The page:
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Med Hypotheses. 2007;69(4):724-30. Epub 2007 May 18.

Did the first virus self-assemble from self-replicating prion proteins and RNA?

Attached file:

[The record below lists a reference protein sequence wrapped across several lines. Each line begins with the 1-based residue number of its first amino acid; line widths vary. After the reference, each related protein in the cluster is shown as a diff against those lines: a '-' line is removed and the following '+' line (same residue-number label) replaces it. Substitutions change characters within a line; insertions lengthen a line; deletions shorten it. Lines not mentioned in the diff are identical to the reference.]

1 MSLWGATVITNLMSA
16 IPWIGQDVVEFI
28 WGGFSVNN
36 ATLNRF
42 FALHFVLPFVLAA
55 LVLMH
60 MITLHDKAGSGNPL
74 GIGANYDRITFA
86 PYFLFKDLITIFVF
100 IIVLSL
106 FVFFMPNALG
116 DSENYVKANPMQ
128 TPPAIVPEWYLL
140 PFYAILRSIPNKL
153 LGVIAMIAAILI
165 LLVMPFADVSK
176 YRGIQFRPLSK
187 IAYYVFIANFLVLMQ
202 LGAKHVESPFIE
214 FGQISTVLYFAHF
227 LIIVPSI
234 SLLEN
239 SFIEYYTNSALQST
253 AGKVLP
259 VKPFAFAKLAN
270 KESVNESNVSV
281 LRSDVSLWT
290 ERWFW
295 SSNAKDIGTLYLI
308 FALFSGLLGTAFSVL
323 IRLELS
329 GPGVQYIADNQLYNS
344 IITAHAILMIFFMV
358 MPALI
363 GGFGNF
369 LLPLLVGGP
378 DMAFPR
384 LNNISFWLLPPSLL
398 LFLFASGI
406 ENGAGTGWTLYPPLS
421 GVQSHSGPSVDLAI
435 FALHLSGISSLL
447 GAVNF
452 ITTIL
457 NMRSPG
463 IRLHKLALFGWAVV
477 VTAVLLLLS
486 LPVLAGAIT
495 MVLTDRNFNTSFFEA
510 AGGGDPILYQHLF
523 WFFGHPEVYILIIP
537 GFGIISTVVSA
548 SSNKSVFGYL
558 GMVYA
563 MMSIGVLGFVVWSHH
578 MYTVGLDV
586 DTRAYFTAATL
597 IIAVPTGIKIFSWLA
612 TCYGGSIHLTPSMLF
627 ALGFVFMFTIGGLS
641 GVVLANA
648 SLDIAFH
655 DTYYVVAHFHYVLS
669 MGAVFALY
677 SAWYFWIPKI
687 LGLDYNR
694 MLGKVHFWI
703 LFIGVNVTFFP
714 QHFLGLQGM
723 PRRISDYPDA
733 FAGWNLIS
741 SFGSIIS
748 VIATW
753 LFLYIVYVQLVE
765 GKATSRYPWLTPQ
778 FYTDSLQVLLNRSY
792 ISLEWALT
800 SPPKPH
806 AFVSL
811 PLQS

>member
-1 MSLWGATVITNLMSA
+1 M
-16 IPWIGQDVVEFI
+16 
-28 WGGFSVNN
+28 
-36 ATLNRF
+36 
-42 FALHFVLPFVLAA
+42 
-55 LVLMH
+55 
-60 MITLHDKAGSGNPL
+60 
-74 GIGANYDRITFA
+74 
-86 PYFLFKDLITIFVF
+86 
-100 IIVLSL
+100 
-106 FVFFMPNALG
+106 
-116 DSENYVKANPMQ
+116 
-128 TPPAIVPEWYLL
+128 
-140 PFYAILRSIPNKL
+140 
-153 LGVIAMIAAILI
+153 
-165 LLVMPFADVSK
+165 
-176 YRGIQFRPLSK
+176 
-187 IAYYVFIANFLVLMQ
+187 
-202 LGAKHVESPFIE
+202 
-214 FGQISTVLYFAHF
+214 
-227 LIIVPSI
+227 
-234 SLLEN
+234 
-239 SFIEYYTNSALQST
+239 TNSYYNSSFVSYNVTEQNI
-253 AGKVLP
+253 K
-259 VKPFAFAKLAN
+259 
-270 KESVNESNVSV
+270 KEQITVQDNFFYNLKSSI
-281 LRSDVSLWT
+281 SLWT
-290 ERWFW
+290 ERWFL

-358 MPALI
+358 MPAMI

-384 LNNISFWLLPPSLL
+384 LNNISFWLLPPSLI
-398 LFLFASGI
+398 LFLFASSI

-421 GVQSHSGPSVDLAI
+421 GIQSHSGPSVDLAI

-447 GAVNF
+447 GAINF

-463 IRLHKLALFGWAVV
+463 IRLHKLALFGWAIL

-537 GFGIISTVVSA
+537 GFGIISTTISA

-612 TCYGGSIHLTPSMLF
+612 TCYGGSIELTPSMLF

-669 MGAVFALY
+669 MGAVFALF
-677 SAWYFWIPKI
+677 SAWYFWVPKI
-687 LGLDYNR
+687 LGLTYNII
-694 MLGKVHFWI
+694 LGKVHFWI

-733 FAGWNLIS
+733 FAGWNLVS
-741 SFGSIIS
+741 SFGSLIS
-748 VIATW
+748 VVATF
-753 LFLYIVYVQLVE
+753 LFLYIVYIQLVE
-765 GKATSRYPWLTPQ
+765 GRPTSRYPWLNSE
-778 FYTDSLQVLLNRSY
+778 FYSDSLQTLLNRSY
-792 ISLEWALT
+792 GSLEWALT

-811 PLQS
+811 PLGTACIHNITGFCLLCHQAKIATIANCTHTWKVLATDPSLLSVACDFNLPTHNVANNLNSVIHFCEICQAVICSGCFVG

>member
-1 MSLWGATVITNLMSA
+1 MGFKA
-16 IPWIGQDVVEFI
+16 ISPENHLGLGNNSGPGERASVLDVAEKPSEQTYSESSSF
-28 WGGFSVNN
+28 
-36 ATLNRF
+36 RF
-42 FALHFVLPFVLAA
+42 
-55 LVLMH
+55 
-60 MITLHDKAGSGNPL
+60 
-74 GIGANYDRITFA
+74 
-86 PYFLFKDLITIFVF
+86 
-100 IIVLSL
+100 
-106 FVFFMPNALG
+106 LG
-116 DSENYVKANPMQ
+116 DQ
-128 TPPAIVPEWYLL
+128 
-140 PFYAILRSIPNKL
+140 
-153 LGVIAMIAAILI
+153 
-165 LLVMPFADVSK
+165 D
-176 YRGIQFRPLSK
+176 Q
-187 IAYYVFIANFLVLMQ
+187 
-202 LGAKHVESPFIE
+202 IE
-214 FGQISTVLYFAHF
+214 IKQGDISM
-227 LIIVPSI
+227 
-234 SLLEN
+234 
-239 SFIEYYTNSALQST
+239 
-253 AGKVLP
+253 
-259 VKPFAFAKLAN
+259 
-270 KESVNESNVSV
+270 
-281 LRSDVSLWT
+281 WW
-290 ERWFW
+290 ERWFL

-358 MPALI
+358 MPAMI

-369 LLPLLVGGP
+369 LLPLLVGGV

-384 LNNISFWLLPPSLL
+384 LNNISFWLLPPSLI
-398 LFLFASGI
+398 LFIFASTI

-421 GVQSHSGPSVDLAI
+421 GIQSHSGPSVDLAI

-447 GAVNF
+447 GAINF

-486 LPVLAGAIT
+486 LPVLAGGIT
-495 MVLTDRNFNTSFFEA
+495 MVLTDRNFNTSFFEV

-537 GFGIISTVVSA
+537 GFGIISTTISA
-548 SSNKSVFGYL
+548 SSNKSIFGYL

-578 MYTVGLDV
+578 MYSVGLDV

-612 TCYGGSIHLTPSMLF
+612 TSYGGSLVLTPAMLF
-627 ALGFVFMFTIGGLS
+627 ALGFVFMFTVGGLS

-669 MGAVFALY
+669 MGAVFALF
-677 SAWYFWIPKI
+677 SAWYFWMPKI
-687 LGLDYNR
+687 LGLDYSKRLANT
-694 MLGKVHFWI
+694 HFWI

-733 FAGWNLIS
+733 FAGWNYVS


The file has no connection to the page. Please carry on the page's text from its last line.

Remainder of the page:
DNA is the molecule responsible for storing and processing genetic information today. In Earth's primeval environmental conditions, RNA was probably more suited for this function, due to its capability to act also as a catalytic enzyme. Some proteins are stable and reliable molecules even in extreme conditions, and under certain circumstances, proteins may play a role in transmitting certain phenotypes that are inherited in a non-Mendelian manner. When the dominant native state of a prion protein is replaced by a misfolded one, the resultant infective protein is associated with several neurological diseases in mammals. The misfolded proteins are remarkably resistant to even the most extreme environments. Prions are also associated with the transmission of certain fungal traits epigenetically, supporting the hypothesis that prions are a possible relic of an early stage of peptide evolution. The primitive world probably contained both self-replicating RNA molecules and prions, and prions attach easily to nucleic acids, and also fold and cause other proteins to fold in the same way. Consequently, a capsid could form from prion protein, enclosing the RNA, and perhaps creating the first RNA virus. A capsid originating from prion proteins would be a versatile and effective protection to RNA and could also explain some characteristics of virus self-assembly that are not well understood.

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